If you’re looking for an atypical international destination far outside the reaches of Europe and the Americas, look to Africa for your next trip. Africa is a complicated and dynamic continent known for everything from domestic conflicts to breathtaking scenery and magnetic culture. Namibia is no different. The outer banks of southern Africa’s dry lands is home to hundreds of scarcely seen reptiles, birds, and mammals, including the endangered black rhinoceros. Visiting Etosha National Park in northwestern Namibia awards you the opportunity to explore preserved African saline deserts, savannas, and grasslands.
It’s likely you’ll see African bush elephants, Angolan giraffe, meerkats, warthogs, and hundreds of other native species too. Park officials boast affordable and safe lodging, making your visit to this 12-million-year-old Great White Place as rewarding as possible. Wildlife is best seen during Namibia’s winter (August and September), when the land is cool and dry, and, as with any international travel, there may be specific requirements to meet before confirming travel plans. Sandboarding, rock climbing, biking, and horseback riding are just a few of the activities Etosha proffers. Once you’re settled in and ready to explore, pack light and check out these things to see and do within the park.
This floodlit watering hole near the Okaukuejo rest camp is one of the best places to spot rhinos, elephants, and — gasp — lions. Dusk and dawn provide the best views, and Etosha park officials permit guided tours of surrounding areas. You’ll be separated by a stone wall and game fence at camp for the protection of both you and the animals. During the rainy season, the massive mopane moths hatch and attract a number of predators for remarkable views.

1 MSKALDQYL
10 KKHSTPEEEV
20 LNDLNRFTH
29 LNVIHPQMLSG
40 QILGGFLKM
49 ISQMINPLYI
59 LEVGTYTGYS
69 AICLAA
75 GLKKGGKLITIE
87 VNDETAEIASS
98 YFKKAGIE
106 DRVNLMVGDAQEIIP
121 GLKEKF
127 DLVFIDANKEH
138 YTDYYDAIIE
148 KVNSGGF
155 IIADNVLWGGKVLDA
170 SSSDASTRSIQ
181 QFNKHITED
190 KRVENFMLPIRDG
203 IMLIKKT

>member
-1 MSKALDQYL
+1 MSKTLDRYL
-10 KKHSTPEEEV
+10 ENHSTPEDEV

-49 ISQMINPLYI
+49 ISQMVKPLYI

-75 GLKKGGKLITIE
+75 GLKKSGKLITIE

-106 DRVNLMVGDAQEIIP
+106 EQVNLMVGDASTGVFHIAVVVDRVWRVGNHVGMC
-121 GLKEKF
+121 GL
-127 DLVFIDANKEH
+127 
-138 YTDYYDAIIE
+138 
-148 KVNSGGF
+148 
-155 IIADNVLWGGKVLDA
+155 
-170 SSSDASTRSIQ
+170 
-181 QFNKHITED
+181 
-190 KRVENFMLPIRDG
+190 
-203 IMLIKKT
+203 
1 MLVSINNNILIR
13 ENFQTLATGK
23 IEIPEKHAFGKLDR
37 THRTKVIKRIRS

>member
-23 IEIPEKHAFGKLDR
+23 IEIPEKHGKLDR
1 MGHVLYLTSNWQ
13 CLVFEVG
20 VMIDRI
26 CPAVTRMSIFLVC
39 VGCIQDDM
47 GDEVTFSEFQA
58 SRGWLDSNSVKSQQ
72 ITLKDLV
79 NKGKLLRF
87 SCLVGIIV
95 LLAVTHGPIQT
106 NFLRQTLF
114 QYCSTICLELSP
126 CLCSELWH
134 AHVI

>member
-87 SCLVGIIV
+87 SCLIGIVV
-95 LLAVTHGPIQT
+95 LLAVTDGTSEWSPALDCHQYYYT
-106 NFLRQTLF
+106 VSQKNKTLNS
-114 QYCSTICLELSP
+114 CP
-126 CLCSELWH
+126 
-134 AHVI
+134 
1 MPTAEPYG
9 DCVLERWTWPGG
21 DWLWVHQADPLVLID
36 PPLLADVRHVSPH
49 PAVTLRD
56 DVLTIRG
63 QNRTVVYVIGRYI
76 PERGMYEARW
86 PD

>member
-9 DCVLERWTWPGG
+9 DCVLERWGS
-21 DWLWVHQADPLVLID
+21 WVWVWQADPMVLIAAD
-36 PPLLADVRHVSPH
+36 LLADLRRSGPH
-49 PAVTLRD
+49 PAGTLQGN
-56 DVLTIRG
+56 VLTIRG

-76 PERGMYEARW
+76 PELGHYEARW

Chase Dust Devils
These willowy whirlwinds are easily identifiable and give Etosha its martain feel. While most of Namibia’s Dust Devils are harmless spectacles, it’s always wise to keep a safe distance. They’re best seen in the most desolate regions of the park, where resources are scarce and desert aesthetic is at its peak.
Treat yourself to an impressive game of bingo during your travels by making an effort to spot all Big Five animals (elephant, rhino, buffalo, lion, and leopard) in the wild. This may require long hikes and safari tours if you’re not lucky, but the result is a lifetime of memories and money saved on zoo tickets.
This 75-mile-long salt desert includes a dry, arid lakebed at its center. The result of 10 million years of plate tectonic activity, the pan is now a wildlife hotbed. During the dry season, it’s comprised of cracked hexagons signaling dehydration and desiccated soil. During the rainy season, it’s one of the best places to see great white pelicans and breeding flamingos.
Moringa ovalifolia, otherwise known as fairytale trees, are knobby, Dr. Seuss-esque flora typically found on mountain slopes and hills. Etosha is the only place the trees are found so plentiful on Africa’s plains. Natives once described the trees as upside down, conjuring fantasies of magical, otherworldly vistas. While the landscape bears a dystopian, eerie vibe, the only Jovian-like creatures you’ll encounter are hungry elephants.